Tuesday, March 8, 2011

Getting Started with Node.js

Node.js is a server-side, event-driven environment that I am using to wrap my code generation scripts up and present them as a service.  I wanted a HTTP service that was simple and quick without much ‘fluff’. Node.js definitely comes without ‘fluff.  In this post I’m going to give you a quick overview of Node. It is not a deep dive but a quick example of ‘normal’ web requests.

The Setup

One thing I need to point out that Node.js is primarily a linux/unix/bsd solution. Supposedly you can run it on windows but it is not recommended. In my development environment I am running it on a Ubuntu 10.04 VM. I installed node and its package management system (npm) by following these instructions. Since the instructions are clear I won’t duplicate them here. After node is installed it is time for a quick test.

Hello World Node.js Style

Actually I didn’t write my own ‘Hello World’ I just copied the one from the node.js home page. Here’s what it looks like:

The code is pretty straight forward. The first line creates a the http object that we’ll use to create our HTTP server. Next, the script creates a web server object that takes in a function that is added to the request event queue. In the body of the function the first line creates the response’s header. The second line sends our Hello, World statement back to the browser. Lastly, the http server object’s listen method is called to tell the server to listen on the port 8124 on the local address.
To start the server I simply type:
node hello-world.js
Once the server has started the console.log message is printed which shows that the service is open for business. The hello world script works but it will send the hello world message to any GET request it receives on the port, http://localhost:8124 , http://localhost:8124/rob/was/here, etc all return the same message. You can set up 'straight' node.js to respond to different urls but I found an easier way to do it using express.js

Introducing Express.js

Express.js is a package that will turn our node.js script into something that looks like the JavaScript version of Sinatra. Before I show you what the code looks you need to install express.js.

Installation

If you followed the instructions for installing node.js to the letter you’ve already installed the package manager (npm). If you skipped the npm install earlier, install npm now. To install express simple run this from the command line:
npm install express
That’s it. Now we can use it to help us build out our service.

Hello World – Express.js version

Here’s our hello world service with express:

The first line is similar to the pure node.js one except that I create the app object after ‘requiring’ the library. The next line is where the express.js goodness kicks in. The line is is telling the server that whenever you receive an HTTP GET request for the url ‘/’ run the function that is passed into the app.get method call. Now, If start the service and run:
curl http://localhost:8124
I will see 'Hello World' written to STDOUT. If I tack on /Rob to the end of the URL I will receive an error that states:
Cannot GET /Rob

Retrieving Parameters (GET version)

So what if I want to pass the string Rob in as a parameter, how would I do that with express.js? It is pretty easy. Here is an updated version of the code that supports passing in a name as a parameter.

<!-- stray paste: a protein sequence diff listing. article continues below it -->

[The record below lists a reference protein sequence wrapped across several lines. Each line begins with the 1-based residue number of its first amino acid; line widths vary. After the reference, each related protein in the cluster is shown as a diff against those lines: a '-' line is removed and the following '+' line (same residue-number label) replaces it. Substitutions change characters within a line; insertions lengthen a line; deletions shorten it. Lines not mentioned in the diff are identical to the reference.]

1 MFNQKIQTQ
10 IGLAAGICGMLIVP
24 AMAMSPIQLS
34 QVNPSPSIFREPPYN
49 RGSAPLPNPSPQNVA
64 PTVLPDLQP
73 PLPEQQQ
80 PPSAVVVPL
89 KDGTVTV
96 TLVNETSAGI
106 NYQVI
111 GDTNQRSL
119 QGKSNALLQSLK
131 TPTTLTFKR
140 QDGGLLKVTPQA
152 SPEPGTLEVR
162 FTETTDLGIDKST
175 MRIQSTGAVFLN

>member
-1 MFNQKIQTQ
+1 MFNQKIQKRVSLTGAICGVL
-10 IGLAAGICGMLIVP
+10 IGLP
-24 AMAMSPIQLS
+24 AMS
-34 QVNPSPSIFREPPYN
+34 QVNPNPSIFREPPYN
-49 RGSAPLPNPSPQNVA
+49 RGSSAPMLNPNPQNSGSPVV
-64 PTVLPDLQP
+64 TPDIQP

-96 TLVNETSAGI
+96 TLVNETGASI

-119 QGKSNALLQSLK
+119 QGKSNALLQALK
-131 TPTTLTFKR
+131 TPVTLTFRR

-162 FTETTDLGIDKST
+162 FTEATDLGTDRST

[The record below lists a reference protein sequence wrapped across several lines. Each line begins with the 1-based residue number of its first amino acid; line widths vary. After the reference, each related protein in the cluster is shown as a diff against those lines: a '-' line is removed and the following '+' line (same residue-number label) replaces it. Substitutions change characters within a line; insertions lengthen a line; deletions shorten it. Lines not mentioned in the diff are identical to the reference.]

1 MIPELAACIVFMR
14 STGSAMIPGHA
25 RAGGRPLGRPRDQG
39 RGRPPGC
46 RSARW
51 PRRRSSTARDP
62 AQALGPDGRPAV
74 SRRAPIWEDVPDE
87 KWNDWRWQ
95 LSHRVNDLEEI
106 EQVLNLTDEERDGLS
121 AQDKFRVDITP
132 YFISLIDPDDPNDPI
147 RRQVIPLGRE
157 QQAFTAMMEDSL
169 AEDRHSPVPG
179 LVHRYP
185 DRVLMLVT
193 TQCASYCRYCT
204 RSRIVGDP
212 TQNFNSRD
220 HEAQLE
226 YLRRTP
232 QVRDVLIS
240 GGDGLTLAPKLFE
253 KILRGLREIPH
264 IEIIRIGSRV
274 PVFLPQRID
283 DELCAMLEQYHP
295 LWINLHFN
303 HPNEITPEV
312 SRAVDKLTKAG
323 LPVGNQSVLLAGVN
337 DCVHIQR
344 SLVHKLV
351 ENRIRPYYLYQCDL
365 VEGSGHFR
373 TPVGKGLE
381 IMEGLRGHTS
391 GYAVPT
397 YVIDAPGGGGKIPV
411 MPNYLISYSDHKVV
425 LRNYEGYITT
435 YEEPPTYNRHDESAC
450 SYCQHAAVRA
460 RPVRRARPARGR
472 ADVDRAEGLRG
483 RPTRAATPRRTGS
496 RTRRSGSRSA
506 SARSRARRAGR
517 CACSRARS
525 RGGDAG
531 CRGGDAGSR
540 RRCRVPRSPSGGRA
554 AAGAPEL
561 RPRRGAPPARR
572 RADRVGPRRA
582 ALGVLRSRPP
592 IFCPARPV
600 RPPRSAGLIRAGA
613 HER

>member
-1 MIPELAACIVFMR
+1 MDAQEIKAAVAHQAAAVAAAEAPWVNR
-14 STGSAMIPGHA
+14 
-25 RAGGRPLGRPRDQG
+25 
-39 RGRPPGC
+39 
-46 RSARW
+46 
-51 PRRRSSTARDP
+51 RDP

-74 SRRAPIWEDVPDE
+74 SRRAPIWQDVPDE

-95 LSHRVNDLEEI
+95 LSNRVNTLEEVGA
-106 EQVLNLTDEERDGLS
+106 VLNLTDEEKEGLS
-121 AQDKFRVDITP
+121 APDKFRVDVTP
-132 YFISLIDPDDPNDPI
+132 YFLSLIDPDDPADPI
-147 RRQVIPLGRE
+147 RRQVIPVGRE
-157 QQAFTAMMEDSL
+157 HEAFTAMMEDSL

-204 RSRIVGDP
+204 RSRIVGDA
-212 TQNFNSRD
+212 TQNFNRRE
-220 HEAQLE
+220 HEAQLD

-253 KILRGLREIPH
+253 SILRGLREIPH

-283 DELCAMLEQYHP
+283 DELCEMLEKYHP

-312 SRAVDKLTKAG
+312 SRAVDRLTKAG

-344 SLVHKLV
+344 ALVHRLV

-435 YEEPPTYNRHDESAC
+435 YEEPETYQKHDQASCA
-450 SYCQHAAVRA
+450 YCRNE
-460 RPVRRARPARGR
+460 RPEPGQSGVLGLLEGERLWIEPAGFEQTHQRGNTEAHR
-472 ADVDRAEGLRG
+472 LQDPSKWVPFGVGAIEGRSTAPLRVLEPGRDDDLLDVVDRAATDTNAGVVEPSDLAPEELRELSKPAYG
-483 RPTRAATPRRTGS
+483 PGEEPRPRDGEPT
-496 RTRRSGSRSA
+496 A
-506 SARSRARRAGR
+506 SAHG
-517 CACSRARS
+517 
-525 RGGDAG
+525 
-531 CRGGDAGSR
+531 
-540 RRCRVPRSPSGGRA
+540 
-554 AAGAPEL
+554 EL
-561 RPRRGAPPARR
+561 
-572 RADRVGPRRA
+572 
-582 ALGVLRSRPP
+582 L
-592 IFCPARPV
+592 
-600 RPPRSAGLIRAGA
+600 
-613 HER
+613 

As you can see there isn’t much to adding parameters. A few things I’d like to point out are that the ? after the parameter name means that the parameter is not required. If one is passed it will be used. If no value is passed in we will still respond to the / request. Parameters are accessed by making referencing:
req.params.<variable name here>
That’s great but how do I do POST requests with express.js?

Retrieving Parameters (POST version)

How do you respond to a POST request? I’m sure you’ve probably already figured that out but I’ll show you the code to handle a post:

The app.post method is almost the same as the app.get method. If you look at the parameters to the fs.writeFile method you will notice the one visible difference in this code snippet, the parameters are accessed via the req.body object. I’m going to start the service and then call it with the following command:
curl -d "path=/tmp/blog.txt&content=Hi, Rob\n" http://localhost:8124/savefile
When I run that I get the following error:

Why did I receive this error? Out of the box Express.js doesn’t know how to parse the variables from a POST. In order to access the POST variables with express we need to add a piece of middle ware one line to our script:
app.use(express.bodyDecoder());
app.use(express.bodyParser());
Updated after updated Express.js - Thanks Douglas

Now express.js will be able to parse the parameters and store them in the req.body object. If I re-start the service and run the curl statement I should see the statement ‘File Saved!’ and have a text file at /tmp/blog.txt with the content ‘Hi, Rob’. Handling POST requests are almost as easy as handling GETs.
The full hello-world-express.js script:

Summary

This only scratches the surface as far as node.js goes. There are all kinds of packages available for node ones like express, view engines, low-level functionality, etc. In my project I’m using node.js as a middle man that has access to Riak, via raik-js), run my code generation scripts, and manage the code that is generated be the scripts. Due to Node's simplicity, I have been able to concentrate on the functionality that I’m trying to implement and not messing with server configurations.

2 comments:

  1. Great post!

    One note: express.bodyDecoder() is now express.bodyParser()

    ReplyDelete
  2. Thank you Douglas. I just updated express and I see that. I'll updated the blog shortly.

    ReplyDelete